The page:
Additionally, we conducted an electronic “bottom-up” search in the Web of Science (Thomson Reuters, New York, NY) to find articles that cite results of the PubMed literature search. Studies were limited to those published from 1989 to 2009 based on evidence of reliability of the technology to measure and analyze BCd and UCd (Tsalev 1995).

We developed a combined approach to weight the evidence of individual studies [see Supplemental Material, Table 1 (doi:10.1289/ehp.1002077)]. Study characteristics that merited higher weight-of-evidence (WOE) grades included separation by smoking status (i.e., either results were presented separately for smokers and never-smokers, or the population was restricted to never-smokers or nonsmokers), control for anti-HTN medication use, ambulatory or multiple BP measurements, analysis of both BCd and UCd biomarkers, or samples that represent general populations. In Table 1, the footnote gives the WOE codes that were used to qualitatively guide interpretation of the findings of the systematic review.

Table 1: Study characteristics, key findings, and WOE         codes.

Table 1

Study characteristics, key findings, and WOE codes.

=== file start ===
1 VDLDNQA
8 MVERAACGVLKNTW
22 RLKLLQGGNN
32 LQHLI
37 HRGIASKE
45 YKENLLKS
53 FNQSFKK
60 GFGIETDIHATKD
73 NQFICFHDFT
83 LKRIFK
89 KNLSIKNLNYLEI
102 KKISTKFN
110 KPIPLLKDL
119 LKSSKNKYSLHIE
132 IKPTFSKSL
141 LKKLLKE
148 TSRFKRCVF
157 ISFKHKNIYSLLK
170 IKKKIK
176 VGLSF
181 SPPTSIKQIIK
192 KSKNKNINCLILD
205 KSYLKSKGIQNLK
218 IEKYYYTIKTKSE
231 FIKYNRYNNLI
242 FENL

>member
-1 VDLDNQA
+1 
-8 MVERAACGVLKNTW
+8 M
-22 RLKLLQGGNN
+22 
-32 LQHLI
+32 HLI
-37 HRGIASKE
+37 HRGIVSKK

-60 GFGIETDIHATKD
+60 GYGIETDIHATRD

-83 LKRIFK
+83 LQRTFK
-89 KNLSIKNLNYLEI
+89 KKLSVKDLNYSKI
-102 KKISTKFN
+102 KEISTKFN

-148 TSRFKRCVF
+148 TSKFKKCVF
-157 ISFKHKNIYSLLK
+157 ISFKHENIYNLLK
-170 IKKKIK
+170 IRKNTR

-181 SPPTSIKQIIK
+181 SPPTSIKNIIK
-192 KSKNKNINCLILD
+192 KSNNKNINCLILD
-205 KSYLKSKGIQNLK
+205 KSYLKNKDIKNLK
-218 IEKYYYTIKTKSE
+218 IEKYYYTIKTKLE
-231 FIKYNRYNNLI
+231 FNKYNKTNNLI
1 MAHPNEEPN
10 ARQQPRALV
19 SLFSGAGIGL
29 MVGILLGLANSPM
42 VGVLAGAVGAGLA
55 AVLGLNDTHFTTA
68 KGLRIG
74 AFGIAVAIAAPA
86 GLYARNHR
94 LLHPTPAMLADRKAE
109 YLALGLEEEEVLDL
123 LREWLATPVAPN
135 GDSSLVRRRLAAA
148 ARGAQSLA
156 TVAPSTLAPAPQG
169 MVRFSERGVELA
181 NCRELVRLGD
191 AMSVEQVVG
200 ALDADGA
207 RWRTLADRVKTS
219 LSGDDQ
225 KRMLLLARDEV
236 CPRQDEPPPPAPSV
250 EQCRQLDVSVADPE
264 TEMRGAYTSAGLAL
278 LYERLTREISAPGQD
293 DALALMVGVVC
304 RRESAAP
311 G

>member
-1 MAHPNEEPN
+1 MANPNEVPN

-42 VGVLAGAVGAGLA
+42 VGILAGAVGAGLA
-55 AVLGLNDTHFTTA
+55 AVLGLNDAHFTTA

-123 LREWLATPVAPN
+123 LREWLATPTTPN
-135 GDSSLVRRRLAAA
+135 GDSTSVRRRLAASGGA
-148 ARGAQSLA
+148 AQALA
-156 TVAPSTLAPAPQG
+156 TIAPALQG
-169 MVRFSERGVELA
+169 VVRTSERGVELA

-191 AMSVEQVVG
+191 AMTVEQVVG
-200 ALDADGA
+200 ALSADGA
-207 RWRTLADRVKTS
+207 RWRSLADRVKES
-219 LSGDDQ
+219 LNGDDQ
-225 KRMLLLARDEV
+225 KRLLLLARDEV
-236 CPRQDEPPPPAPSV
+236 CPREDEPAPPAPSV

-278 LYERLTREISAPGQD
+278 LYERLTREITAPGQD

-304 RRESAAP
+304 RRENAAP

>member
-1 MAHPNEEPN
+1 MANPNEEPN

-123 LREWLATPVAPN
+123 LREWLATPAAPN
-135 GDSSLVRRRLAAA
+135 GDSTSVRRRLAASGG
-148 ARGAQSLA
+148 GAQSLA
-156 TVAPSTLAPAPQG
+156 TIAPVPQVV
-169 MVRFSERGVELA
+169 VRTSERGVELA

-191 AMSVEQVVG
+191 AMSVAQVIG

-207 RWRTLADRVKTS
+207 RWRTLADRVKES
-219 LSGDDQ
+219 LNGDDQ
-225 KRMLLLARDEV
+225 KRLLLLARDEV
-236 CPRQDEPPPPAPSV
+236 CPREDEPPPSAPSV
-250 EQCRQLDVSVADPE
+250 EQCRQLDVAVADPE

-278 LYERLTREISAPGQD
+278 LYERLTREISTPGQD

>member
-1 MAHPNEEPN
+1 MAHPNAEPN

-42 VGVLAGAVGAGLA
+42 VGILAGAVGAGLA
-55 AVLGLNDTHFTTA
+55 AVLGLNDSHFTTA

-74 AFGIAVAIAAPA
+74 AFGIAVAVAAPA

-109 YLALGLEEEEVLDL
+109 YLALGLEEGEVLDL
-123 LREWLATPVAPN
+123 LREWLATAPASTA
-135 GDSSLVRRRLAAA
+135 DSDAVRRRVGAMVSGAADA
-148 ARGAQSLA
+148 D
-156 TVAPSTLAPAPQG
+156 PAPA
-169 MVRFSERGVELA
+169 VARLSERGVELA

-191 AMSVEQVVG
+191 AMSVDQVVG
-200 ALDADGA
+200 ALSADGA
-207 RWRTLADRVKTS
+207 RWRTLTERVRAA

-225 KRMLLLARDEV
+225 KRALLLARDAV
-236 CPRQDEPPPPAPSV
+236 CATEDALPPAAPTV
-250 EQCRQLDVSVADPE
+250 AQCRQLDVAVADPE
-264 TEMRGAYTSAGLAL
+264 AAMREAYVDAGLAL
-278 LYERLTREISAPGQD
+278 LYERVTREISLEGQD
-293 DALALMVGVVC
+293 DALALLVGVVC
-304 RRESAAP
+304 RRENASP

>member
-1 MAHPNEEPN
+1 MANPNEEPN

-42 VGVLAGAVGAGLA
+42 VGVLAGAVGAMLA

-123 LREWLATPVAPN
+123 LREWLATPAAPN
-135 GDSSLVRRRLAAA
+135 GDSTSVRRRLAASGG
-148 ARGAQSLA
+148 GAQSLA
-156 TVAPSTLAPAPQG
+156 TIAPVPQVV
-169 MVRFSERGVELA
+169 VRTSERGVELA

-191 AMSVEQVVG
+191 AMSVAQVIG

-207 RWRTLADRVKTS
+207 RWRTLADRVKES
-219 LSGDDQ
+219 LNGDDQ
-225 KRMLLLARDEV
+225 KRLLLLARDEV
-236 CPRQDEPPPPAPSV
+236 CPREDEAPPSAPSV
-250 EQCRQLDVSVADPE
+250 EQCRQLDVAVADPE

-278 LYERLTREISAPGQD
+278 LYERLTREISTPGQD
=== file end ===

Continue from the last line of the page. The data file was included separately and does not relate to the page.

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Findings of studies that reported multivariate-adjusted measures of association and 95% confidence intervals (CIs), and/or standard errors (SEs) or t-values, are presented in Figures 15. In the absence of reported CIs (Pizent et al. 2001; Satarug et al. 2005; Staessen et al. 2000; Whittemore et al. 1991), we calculated 95% CIs as 1.96 × SE and thus represent approximate intervals. Unreported SEs (Satarug et al. 2005) were calculated by dividing the reported coefficient by the reported t-value (Rosner 2006). For results presented in the original article in graph format only (i.e., findings for never-smokers reported by Whittemore et al. 1991), values for estimates and 95% CIs were visually approximated. Mean BCd and UCd values originally reported in nanomoles per liter were converted to micrograms per liter by dividing by 8.897, and creatinine-adjusted UCd values originally reported as nanomoles per millimole creatinine were converted to micrograms per gram creatinine by dividing by 1.006 (Tellez-Plaza 2008). Interpretations of statistical significance are based on an alpha level ≤ 0.05.